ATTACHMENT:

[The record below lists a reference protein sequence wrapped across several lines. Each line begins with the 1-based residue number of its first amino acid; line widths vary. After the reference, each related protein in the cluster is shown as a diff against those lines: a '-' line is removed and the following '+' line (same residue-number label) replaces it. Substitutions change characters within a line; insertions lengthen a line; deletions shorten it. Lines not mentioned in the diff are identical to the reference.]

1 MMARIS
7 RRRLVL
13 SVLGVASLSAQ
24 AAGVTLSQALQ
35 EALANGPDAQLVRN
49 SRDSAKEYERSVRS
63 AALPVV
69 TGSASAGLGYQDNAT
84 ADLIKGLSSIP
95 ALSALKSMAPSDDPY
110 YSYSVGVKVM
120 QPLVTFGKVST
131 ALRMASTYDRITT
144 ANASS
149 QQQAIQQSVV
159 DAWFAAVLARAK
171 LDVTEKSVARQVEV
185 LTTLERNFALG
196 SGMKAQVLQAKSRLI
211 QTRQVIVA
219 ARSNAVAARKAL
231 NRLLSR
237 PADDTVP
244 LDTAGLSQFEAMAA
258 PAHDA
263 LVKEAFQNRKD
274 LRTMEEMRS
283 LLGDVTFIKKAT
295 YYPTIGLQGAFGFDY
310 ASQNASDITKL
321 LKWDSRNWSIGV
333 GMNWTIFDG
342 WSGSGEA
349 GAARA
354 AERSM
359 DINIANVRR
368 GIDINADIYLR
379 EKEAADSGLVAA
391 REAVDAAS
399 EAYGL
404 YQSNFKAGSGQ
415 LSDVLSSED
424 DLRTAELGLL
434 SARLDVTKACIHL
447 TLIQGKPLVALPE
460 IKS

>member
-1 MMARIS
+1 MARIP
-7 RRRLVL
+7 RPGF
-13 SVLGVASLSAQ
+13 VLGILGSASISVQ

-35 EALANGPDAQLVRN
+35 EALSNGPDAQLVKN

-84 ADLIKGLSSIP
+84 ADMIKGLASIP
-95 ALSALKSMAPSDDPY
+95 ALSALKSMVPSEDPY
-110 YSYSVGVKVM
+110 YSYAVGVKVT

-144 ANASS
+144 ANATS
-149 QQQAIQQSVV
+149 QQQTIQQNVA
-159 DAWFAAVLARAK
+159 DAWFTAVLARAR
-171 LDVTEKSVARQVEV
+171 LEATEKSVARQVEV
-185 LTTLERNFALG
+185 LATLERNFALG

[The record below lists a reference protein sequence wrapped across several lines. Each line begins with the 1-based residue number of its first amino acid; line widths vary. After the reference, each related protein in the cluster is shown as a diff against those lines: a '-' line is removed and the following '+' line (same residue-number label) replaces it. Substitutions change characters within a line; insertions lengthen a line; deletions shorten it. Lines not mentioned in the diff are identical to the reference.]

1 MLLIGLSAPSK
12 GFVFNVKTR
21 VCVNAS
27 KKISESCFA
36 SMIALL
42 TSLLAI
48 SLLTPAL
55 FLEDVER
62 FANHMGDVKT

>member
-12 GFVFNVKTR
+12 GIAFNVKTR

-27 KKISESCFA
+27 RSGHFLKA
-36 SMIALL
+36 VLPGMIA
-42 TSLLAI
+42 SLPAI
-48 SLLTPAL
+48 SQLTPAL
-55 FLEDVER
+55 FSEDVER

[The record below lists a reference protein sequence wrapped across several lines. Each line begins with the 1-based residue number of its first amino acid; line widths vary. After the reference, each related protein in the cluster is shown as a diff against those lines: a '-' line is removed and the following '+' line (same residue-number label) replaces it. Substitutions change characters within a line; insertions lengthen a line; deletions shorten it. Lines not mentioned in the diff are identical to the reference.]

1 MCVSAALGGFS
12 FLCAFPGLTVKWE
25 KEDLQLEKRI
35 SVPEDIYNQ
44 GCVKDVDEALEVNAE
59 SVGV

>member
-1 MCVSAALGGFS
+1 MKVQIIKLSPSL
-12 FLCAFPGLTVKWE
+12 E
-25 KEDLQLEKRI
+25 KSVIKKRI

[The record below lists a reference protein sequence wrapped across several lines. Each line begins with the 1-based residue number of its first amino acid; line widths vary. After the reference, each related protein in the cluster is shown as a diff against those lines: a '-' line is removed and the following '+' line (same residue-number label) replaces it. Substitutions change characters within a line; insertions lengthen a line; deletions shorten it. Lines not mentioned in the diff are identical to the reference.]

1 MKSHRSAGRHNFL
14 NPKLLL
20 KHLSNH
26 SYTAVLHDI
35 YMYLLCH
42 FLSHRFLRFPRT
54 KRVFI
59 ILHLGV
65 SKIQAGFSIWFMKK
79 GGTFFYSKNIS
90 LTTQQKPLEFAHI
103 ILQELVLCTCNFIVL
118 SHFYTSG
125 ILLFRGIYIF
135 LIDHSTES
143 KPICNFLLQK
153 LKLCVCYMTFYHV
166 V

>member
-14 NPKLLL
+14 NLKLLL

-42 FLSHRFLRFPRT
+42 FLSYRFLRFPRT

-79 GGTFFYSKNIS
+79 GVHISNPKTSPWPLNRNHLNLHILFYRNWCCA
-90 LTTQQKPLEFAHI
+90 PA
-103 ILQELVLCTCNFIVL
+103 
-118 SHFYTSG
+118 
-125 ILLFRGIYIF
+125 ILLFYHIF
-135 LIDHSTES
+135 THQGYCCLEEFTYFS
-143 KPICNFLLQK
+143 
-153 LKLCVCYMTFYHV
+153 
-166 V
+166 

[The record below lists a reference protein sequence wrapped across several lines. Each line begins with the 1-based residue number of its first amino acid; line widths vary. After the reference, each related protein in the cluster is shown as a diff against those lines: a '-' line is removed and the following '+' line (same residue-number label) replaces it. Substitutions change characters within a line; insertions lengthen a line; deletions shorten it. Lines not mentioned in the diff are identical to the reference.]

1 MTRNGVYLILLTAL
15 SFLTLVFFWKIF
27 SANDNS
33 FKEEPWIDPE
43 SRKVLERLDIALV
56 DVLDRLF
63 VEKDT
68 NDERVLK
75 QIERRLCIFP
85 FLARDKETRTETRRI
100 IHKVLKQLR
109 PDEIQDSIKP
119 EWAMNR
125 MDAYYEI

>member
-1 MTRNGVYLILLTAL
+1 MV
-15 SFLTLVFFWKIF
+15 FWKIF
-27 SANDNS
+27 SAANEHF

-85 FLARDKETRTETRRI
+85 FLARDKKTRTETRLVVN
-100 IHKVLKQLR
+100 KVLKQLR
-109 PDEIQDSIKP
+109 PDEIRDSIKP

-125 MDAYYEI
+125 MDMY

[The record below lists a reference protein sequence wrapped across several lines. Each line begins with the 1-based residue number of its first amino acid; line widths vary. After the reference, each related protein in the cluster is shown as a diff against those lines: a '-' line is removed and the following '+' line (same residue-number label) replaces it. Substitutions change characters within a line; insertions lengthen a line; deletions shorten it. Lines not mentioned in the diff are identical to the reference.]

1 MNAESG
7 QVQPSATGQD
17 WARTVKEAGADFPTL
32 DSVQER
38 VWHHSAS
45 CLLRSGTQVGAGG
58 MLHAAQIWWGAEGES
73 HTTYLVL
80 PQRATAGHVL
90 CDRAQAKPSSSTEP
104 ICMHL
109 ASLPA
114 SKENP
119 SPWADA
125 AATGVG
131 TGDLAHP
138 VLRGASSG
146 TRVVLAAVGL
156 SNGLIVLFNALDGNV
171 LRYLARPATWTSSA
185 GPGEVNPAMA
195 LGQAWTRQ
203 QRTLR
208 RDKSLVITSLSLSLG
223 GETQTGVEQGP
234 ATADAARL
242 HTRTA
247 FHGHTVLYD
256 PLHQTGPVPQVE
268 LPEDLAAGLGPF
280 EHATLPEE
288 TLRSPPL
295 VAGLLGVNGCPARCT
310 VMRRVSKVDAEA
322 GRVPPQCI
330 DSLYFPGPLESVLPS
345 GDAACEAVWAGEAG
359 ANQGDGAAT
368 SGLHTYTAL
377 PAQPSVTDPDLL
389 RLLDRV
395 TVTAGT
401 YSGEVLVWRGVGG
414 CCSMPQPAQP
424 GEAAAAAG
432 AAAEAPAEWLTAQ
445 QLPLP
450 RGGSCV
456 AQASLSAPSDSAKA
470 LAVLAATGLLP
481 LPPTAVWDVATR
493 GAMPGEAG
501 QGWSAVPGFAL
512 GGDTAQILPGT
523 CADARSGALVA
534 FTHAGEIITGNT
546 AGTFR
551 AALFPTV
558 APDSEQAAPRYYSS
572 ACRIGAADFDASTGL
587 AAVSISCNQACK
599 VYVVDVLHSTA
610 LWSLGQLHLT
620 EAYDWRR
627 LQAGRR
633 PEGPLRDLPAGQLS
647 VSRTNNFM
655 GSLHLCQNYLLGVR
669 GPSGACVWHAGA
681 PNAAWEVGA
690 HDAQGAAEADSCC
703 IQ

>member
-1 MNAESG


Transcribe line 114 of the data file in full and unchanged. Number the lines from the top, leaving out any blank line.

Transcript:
26 SYTAVLHDI